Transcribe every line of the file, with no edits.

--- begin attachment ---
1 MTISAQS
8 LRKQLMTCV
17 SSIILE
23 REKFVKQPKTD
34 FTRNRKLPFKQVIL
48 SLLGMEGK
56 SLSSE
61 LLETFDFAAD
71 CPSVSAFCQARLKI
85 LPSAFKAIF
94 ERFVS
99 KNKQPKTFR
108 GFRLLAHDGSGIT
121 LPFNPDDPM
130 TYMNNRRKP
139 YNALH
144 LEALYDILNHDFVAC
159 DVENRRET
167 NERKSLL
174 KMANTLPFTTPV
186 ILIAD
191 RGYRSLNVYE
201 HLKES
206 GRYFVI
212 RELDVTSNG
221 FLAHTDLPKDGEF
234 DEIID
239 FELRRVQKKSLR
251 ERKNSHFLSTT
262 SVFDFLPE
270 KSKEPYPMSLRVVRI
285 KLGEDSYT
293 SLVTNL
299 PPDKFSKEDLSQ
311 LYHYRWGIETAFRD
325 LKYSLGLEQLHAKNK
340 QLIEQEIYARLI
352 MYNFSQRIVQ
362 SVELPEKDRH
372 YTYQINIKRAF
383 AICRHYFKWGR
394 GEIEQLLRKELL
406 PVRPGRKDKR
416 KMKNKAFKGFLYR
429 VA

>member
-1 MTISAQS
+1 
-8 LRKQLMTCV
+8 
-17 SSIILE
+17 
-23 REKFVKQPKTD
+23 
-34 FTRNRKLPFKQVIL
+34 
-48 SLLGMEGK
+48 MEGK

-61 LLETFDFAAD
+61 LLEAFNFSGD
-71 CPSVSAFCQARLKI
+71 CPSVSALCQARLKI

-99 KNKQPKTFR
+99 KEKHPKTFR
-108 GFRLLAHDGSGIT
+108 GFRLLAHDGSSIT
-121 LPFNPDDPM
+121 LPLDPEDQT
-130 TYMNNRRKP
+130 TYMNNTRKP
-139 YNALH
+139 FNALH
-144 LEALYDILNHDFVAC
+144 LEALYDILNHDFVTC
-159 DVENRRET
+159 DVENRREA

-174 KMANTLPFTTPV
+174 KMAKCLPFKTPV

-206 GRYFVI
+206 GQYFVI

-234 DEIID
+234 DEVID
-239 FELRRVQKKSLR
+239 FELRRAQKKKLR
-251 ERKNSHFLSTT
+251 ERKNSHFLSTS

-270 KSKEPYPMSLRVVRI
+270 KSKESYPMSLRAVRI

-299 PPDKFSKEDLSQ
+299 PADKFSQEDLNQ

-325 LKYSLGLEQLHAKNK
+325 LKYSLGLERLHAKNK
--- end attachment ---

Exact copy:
1 MTISAQS
8 LRKQLMTCV
17 SSIILE
23 REKFVKQPKTD
34 FTRNRKLPFKQVIL
48 SLLGMEGK
56 SLSSE
61 LLETFDFAAD
71 CPSVSAFCQARLKI
85 LPSAFKAIF
94 ERFVS
99 KNKQPKTFR
108 GFRLLAHDGSGIT
121 LPFNPDDPM
130 TYMNNRRKP
139 YNALH
144 LEALYDILNHDFVAC
159 DVENRRET
167 NERKSLL
174 KMANTLPFTTPV
186 ILIAD
191 RGYRSLNVYE
201 HLKES
206 GRYFVI
212 RELDVTSNG
221 FLAHTDLPKDGEF
234 DEIID
239 FELRRVQKKSLR
251 ERKNSHFLSTT
262 SVFDFLPE
270 KSKEPYPMSLRVVRI
285 KLGEDSYT
293 SLVTNL
299 PPDKFSKEDLSQ
311 LYHYRWGIETAFRD
325 LKYSLGLEQLHAKNK
340 QLIEQEIYARLI
352 MYNFSQRIVQ
362 SVELPEKDRH
372 YTYQINIKRAF
383 AICRHYFKWGR
394 GEIEQLLRKELL
406 PVRPGRKDKR
416 KMKNKAFKGFLYR
429 VA

>member
-1 MTISAQS
+1 
-8 LRKQLMTCV
+8 
-17 SSIILE
+17 
-23 REKFVKQPKTD
+23 
-34 FTRNRKLPFKQVIL
+34 
-48 SLLGMEGK
+48 MEGK

-61 LLETFDFAAD
+61 LLEAFNFSGD
-71 CPSVSAFCQARLKI
+71 CPSVSALCQARLKI

-99 KNKQPKTFR
+99 KEKHPKTFR
-108 GFRLLAHDGSGIT
+108 GFRLLAHDGSSIT
-121 LPFNPDDPM
+121 LPLDPEDQT
-130 TYMNNRRKP
+130 TYMNNTRKP
-139 YNALH
+139 FNALH
-144 LEALYDILNHDFVAC
+144 LEALYDILNHDFVTC
-159 DVENRRET
+159 DVENRREA

-174 KMANTLPFTTPV
+174 KMAKCLPFKTPV

-206 GRYFVI
+206 GQYFVI

-234 DEIID
+234 DEVID
-239 FELRRVQKKSLR
+239 FELRRAQKKKLR
-251 ERKNSHFLSTT
+251 ERKNSHFLSTS

-270 KSKEPYPMSLRVVRI
+270 KSKESYPMSLRAVRI

-299 PPDKFSKEDLSQ
+299 PADKFSQEDLNQ

-325 LKYSLGLEQLHAKNK
+325 LKYSLGLERLHAKNK